Friday, July 22, 2011

Snakebites and Skunks

From now on, when I wallow in self-pity because I'm having a bad day, or bad week, or things are just not going my way, I'll remind myself of what happened to Moe, my beautiful white Boxer. In the space of one week, he got sprayed by a skunk - in the face, mind you, and bitten by a snake - either Copperhead or Rattlesnake, the vet wasn't sure which - five times. Yes, I said 5 times. Twice on the face; twice on the chest; and once on his right front paw.

Now this is a dog who had already suffered through three days of baths. We had scrubbed him with every available "skunk neturalizing" remedy we could find. And since he was sprayed in the face, his jowls had been repeatedly rubbed and scrubbed until I swear they hung at least three inches lower than before. The smell had faded enough so we could stand to have him in the room, but the stench was far from being gone. Moe was quite cavalier about the whole experience, even happy to share the smell with our Jack Russell terrier who is his bestest friend. He had wallowed his face over Captain Jack until his back, too, smelled like skunk.

Then we let the dogs out for one last run before bedtime. (There are four dogs total. Add- Murphy, a Cairn terrier; Molly, a Westie to the group.) No more than 3 minutes later, they came to the door without Moe. We called and called, and finally he limped to the door holding up a front leg. His paw was swelling rapidly and the fang marks were still visible. We noticed he was drooling profusely, but at the time it never occurred to us he was also bitten on the face. We just thought the drool was from the shock of the bite. It wasn't until the next morning that a sack of fluid hung from his chest where he had been bitten.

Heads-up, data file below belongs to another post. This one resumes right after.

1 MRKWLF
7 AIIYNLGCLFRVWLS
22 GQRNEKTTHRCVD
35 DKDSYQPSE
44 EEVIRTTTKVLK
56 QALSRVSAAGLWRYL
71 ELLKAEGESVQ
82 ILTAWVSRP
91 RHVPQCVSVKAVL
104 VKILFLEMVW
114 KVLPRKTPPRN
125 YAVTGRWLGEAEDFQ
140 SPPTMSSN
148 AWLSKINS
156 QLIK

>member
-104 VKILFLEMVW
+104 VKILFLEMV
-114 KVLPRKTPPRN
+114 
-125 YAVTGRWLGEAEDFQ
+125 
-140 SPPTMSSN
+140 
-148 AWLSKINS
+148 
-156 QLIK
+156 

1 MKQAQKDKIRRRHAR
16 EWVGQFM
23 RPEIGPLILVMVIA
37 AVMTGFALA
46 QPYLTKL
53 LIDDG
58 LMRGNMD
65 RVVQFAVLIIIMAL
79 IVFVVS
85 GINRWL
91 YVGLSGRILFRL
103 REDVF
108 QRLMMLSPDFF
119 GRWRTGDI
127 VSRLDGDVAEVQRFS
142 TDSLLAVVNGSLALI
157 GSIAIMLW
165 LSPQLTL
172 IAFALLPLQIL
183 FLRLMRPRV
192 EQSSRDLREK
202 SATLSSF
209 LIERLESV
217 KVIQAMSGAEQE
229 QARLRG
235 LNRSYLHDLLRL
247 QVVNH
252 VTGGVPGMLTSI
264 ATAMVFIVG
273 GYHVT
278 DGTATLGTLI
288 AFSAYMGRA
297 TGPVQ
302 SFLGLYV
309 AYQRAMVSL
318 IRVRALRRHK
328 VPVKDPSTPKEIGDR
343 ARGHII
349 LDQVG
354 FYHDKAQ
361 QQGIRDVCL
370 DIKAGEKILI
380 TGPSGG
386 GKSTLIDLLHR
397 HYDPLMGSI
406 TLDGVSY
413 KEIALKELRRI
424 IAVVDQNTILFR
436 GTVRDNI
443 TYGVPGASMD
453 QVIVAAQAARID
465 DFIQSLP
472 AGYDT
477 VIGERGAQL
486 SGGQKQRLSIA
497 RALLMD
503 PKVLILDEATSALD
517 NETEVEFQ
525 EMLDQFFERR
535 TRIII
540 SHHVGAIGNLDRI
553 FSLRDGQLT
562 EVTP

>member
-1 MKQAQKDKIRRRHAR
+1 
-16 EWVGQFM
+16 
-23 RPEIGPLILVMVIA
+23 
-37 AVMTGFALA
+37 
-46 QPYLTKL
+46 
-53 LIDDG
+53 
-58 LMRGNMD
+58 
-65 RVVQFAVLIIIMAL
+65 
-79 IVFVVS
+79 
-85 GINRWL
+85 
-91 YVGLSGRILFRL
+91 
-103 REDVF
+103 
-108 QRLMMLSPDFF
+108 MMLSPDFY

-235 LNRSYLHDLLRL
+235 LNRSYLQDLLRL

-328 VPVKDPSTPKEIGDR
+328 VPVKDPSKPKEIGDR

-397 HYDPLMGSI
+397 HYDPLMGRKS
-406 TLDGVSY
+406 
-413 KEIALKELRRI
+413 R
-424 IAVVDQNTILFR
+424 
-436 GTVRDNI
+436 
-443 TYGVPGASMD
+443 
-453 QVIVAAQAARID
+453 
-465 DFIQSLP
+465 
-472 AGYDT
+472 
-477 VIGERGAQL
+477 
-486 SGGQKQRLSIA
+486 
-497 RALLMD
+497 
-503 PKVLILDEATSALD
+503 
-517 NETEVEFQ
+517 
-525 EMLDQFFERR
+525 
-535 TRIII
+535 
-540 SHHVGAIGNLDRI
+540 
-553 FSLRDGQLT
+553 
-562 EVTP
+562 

A frantic call to the vet resulted in the advice to give him 50 milligrams of Benedryl; repeat it in two hours; and bring him in in the morning. This we did, but first we sat down to watch over him all night long. The next morning, his paw had swollen to twice its size with the swelling creeping up his leg, and a sack hung from his chest. At the vet, she immediately noticed the remnants of the skunk smell and then pointed out that he had not just been struck on the paw, but repeatedly on the face and chest. She also said a snake bite to a dog is horribly painful and compared it to a gunshot to a human.

Moe, she said, had had a hell of a week!

A I write this, Moe lays at my feet with one of his squeaky toys, rolling on his back with it clasped between his front paws, like nothing happened to the right one. Other than the chore of getting an antibiotic pill down him twice a day, the effects of the snakebite are gone. But not the skunk! Oh, no, he still carries a trail of musk behind him wherever he goes.

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